At last week's summit of the Organization for Security and Cooperation in Europe (OSCE), attention focused on Chechnya, and Belarus did not come in for much criticism of its Soviet-style, authoritarian government or its control of the media. Instead, Belarusian President Alyaksandr Lukashenka used his speech at the summit to criticize his democratic neighbors for alleged violations of human rights.
Prague, 24 November 1999 (RFE/RL) -- Focusing on the Russian military action in Chechnya and on Balkan affairs, the OSCE summit in Istanbul last week did not pay as much attention to Belarus as the Belarusian opposition had hoped. The opposition, which drew some 20,000 people to a rally in Minsk last month and has another rally scheduled for today, has pushed for international support in promoting democracy in the authoritarian country.
The summit declaration merely reaffirms that the 54 member countries support a political dialogue in Belarus under the aegis of the OSCE. And it stresses the need to remove "all remaining obstacles to this dialogue by respecting the principles of the rule of law and the freedom of the media."
Two presidents, however, did mention Belarus specifically. Poland's Aleksander Kwasniewski and Lithuania's Valdas Adamkus, in their addresses to the summit, both said Belarus requires the OSCE's special attention because of the country's continuing human rights violations and its failure to hold free and democratic elections.
The two men's statements were met with angry rebukes from Belarusian President Alyaksandr Lukashenka, who addressed the summit as one of the last speakers. Lukashenka advised his counterparts to mind their own business rather than "poke their noses into someone else's garden." He accused Poland and Lithuania of violating human rights themselves.
In Poland, Lukashenka alleged, police beat workers and peasants on what he called "a mass scale." As for Lithuania, he said the Baltic state holds elderly people as political prisoners.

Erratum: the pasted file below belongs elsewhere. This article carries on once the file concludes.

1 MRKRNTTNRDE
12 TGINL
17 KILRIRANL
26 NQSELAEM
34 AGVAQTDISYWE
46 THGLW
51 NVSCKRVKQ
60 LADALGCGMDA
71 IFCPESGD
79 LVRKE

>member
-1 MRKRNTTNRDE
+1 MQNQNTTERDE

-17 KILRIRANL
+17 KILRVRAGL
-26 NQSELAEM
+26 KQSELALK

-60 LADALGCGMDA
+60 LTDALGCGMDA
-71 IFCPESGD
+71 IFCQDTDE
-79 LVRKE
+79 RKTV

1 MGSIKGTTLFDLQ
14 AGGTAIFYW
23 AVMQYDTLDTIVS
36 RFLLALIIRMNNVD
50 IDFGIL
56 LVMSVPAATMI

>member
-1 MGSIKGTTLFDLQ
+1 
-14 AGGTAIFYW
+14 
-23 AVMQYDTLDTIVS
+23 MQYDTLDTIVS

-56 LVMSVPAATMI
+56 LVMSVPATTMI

Lukashenka said he had received a letter from an organization of Poles in Europe thanking him his attention to the rights of the Polish minority in Belarus. "A question arises," he said. "Who is right -- Poland's President Kwasniewski, who yesterday expressed his concern over the observance of human rights in Belarus, or hundreds of thousands of his fellow countrymen who thank our Belarusian government for securing their rights? I think, after all, Mr. Kwasniewski, that ordinary people are right."
The Polish president dismissed Lukashenka's anecdote as "low-quality political propaganda."
The letter Lukashenka mentioned was written by the Council of European Polish Associations. Tadeusz Gawin, head of the Union of Poles in Belarus, told a Polish newspaper (Gazeta Wyborcza) that the letter thanked the Belarusian government for granting permission to build new Polish schools in Belarus. But Gawin added that despite official pledges of support, Poles in Belarus still face difficulties in building schools.
Lukashenka was the only head of state in Istanbul who supported Russian President Boris Yeltsin's position on Chechnya, saying that the OSCE countries "are obliged if not to support the Russian people then at least to understand the Russians" regarding their military operation in Chechnya.
To Belarusian Television, Lukashenka gave an entirely positive account of his time in Istanbul. He said Belarus was mentioned only in a "well-wishing" way.
The OSCE summit statement called for free and democratic elections for Belarus, based on political dialogue and supported by a free press. Lukashenka did not mention those summit recommendations.